Galambany Circle Sentencing Court

Contributed by Lorana Bartels and Anthony Hopkins. Current to November 2021.

The Galambany Circle Sentencing Court is a specialist Aboriginal and Torres Strait Islander sentencing court that exists as part of the ACT Magistrates Court. It provides a culturally relevant and appropriate sentencing process for eligible Aboriginal and Torres Strait Islander offenders, in which Aboriginal or Torres Strait Islander panel members (often Elders) sit with the presiding Magistrate during the sentencing hearing. Galambany means ‘we all, including you’. It is an inclusive word that recognises the various origins of people of Aboriginal and Torres Strait Islander descent living in the local area today. It is also inclusive of non-Aboriginal and Torres Strait Islander people, many of whom support the functions and operations of the Galambany Court. The Galambany Court operates in accordance with procedures set out in the Galambany Court Practice Direction No 1 of 2012. The Sentencing Act continues to apply.

The aims of the Galambany Court are to:
  • Involve Aboriginal and Torres Strait Islander communities in the sentencing process;
  • Increase the confidence of Aboriginal and Torres Strait Islander communities in the sentencing process;
  • Reduce barriers between the ACT Magistrates Court and Aboriginal and Torres Strait Islander communities;
  • Provide culturally relevant and effective sentencing options;
  • Provide Aboriginal and Torres Strait Islander offenders with support services;
  • Provide support to victims of crime and enhance their rights and participation;
  • Reduce repeat offending.
An offender may be referred to the Galambany Court on application to a Magistrate if they meet specified eligibility criteria:
  • The offender must identify as an Aboriginal or Torres Strait Islander person and have ties to the Aboriginal and Torres Strait Islander community;
  • The offence must be able to be finalised in the Magistrates Court;
  • The offence must not be a sexual offence;
  • The offender must have pleaded guilty;
  • The offender must consent to an assessment and agree to full participation.
If an offender is assessed as suitable by an assessment panel, then a hearing will be organised. Between two and four Elders or respected members of the Aboriginal or Torres Strait Islander community will participate as panel members at the hearing. The hearing is conducted by the Galambany Court Magistrate in the presence of the offender, their lawyer, the prosecutor and the Galambany Court Coordinator. Members of the offender's family or other support people may participate. The victim or their representative and a support person may also participate.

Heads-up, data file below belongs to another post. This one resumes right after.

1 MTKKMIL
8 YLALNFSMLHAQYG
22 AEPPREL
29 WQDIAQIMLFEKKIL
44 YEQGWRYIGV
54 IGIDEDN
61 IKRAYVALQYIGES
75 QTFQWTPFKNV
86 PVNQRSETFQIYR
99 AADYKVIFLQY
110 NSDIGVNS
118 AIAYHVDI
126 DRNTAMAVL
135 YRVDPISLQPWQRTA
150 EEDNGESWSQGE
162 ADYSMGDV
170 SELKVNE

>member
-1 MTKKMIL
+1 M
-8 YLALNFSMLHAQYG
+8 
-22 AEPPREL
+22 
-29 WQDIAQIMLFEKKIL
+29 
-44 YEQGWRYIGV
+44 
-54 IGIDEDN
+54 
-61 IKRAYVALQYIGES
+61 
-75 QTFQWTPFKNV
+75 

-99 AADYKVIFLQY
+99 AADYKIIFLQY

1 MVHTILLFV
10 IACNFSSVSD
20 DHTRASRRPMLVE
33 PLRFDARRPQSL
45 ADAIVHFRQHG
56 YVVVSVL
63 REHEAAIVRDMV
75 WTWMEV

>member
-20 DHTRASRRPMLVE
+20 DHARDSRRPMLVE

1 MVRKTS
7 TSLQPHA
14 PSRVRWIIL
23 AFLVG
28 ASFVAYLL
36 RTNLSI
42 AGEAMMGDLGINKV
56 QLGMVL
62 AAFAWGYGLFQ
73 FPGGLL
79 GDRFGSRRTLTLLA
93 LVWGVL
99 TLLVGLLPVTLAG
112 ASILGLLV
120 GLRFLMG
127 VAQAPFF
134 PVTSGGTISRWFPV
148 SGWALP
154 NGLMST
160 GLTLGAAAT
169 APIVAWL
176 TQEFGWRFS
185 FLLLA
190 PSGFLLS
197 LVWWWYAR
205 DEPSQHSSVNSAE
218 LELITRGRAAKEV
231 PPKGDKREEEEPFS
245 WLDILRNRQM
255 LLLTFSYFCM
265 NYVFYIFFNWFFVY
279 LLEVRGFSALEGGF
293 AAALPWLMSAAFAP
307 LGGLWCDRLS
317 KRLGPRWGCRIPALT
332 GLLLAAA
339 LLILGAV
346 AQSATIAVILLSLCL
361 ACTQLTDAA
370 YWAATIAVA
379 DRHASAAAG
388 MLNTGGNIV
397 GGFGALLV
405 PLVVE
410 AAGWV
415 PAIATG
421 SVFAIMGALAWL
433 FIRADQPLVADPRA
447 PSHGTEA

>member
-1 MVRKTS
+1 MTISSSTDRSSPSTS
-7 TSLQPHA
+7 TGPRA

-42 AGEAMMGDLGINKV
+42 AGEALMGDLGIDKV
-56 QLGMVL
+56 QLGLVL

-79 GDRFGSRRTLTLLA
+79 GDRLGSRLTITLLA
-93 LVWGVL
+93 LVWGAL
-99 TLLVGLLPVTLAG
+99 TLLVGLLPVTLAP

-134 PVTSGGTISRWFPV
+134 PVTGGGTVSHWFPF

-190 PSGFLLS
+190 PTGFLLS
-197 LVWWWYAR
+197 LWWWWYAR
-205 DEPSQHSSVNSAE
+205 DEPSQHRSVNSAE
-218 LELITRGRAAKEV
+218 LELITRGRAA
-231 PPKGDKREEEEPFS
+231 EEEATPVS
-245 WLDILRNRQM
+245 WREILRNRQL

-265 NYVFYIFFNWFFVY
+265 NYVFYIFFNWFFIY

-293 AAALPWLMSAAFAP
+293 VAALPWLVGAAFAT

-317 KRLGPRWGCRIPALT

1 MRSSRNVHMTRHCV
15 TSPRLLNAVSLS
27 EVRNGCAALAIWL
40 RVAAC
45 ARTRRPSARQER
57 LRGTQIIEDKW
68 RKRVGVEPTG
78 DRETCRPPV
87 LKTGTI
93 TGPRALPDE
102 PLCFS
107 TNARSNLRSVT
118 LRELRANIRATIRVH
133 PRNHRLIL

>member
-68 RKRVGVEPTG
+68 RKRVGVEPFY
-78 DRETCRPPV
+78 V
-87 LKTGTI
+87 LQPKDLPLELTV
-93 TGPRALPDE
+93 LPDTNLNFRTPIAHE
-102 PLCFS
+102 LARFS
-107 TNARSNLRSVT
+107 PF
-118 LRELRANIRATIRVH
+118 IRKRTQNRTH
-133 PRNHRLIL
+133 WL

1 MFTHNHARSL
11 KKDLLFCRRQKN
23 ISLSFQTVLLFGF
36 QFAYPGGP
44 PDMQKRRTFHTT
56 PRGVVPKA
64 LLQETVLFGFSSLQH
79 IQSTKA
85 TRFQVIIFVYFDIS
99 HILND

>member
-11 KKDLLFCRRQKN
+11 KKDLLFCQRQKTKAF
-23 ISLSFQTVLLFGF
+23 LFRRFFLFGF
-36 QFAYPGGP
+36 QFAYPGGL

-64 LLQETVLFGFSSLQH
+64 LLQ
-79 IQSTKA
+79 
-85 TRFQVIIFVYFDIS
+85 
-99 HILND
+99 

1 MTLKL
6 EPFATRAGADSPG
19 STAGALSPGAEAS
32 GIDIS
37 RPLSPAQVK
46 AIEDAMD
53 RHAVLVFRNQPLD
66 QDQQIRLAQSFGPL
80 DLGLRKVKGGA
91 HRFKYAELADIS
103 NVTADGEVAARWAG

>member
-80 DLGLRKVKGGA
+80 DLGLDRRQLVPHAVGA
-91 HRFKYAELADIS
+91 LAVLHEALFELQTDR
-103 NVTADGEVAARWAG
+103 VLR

The hearing process itself is to be conducted in a way that enables the Galambany Court to address the underlying issues causing the offending, encourages full participation of the offender and provides all participants with an opportunity to address the court about the offender's behaviour. Members of the hearing panel may recommend a particular sentence in accordance with the Sentencing Act, having regard to any culturally appropriate or inclusive options. Once the hearing is complete, the Galambany Court Magistrate will sentence the offender.Where the Galambany Court Magistrate is not satisfied that the sentence recommended by the panel is appropriate, the Magistrate is required to provide reasons and inform participants. In the event that an offender breaches a condition of his or her sentence, the Galambany Court may be reconvened.

This site is powered by FoswikiCopyright © by the contributing authors. All material on this collaboration platform is the property of the contributing authors.
Ideas, requests, problems regarding AustLII Communities? Send feedback
This website is using cookies. More info. That's Fine